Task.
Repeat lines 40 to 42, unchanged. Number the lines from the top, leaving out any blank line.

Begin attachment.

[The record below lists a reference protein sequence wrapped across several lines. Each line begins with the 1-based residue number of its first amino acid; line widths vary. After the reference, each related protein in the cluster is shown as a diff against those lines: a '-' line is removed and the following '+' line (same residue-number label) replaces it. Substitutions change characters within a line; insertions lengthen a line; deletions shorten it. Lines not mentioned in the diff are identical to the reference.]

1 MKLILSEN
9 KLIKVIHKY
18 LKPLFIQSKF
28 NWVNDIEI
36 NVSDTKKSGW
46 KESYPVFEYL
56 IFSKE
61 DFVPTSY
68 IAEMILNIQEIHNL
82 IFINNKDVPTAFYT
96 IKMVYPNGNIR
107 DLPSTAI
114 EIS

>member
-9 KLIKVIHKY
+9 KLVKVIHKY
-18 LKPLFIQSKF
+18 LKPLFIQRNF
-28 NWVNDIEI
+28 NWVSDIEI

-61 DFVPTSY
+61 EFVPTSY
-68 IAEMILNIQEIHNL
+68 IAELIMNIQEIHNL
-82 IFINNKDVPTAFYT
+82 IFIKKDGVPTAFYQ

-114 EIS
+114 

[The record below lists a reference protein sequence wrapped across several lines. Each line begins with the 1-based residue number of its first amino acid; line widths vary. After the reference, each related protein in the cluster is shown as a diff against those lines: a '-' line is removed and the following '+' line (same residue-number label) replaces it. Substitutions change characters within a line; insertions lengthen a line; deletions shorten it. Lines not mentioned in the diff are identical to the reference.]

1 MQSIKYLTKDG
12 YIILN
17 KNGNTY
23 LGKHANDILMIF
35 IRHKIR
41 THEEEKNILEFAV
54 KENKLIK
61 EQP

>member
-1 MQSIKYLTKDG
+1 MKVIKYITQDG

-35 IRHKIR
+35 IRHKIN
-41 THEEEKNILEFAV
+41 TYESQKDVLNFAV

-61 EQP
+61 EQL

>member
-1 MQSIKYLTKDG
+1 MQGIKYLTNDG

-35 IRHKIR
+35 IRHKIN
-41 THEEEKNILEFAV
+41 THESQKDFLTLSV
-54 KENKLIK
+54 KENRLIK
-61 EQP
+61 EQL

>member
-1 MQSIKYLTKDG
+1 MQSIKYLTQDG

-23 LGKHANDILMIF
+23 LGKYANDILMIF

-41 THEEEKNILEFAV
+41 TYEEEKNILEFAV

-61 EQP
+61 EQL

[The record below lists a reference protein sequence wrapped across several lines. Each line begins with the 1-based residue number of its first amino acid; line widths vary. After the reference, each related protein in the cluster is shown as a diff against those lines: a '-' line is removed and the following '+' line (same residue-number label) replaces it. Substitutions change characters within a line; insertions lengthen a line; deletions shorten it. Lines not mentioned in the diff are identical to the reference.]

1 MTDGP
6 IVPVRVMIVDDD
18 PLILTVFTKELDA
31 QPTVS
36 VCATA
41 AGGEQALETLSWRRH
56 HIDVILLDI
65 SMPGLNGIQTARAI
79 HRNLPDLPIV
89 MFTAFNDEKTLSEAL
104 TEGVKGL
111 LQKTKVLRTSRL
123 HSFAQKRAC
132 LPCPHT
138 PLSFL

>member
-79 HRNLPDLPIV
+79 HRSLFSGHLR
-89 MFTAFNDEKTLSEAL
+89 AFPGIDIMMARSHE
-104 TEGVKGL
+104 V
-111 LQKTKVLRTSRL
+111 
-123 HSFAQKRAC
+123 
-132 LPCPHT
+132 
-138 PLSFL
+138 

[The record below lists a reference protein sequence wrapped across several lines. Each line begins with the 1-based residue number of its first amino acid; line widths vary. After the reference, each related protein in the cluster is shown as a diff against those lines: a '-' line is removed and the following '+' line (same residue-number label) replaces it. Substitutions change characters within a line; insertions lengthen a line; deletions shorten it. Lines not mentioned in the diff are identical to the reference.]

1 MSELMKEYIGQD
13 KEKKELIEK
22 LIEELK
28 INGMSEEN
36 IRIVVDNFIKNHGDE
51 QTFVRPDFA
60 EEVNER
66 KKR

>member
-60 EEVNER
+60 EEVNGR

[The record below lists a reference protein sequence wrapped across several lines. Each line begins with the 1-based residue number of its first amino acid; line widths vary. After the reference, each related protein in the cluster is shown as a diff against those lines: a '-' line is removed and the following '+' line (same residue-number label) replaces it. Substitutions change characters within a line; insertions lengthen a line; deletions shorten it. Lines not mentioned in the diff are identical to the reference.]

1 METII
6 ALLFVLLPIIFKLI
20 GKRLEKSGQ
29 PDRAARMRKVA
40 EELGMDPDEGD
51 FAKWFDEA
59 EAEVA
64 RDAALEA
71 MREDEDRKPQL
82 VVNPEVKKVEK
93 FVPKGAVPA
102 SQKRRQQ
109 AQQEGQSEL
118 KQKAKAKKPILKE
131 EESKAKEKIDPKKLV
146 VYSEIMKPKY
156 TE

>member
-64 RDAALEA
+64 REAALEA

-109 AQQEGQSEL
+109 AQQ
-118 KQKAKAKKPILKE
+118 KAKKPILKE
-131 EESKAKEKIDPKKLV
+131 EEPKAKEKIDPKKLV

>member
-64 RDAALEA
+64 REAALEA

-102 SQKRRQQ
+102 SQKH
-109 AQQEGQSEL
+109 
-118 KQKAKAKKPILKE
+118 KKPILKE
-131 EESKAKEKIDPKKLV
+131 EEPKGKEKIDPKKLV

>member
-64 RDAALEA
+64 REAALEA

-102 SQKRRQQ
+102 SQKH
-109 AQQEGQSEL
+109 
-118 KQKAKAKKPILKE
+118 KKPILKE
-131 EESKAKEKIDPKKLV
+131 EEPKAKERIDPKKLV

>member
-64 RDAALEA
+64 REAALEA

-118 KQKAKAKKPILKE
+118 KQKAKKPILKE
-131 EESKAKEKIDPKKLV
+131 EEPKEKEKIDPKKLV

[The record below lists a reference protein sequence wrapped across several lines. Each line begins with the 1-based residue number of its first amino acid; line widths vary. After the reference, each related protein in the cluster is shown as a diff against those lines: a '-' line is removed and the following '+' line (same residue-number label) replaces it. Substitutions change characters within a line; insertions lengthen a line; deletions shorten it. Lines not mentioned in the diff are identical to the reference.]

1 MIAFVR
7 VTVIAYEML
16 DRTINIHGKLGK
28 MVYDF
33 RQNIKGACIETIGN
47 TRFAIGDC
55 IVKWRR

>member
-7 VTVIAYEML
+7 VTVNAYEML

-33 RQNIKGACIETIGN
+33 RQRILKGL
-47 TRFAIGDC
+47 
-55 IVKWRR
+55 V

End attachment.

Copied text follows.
-1 MQSIKYLTKDG
+1 MKVIKYITQDG

-35 IRHKIR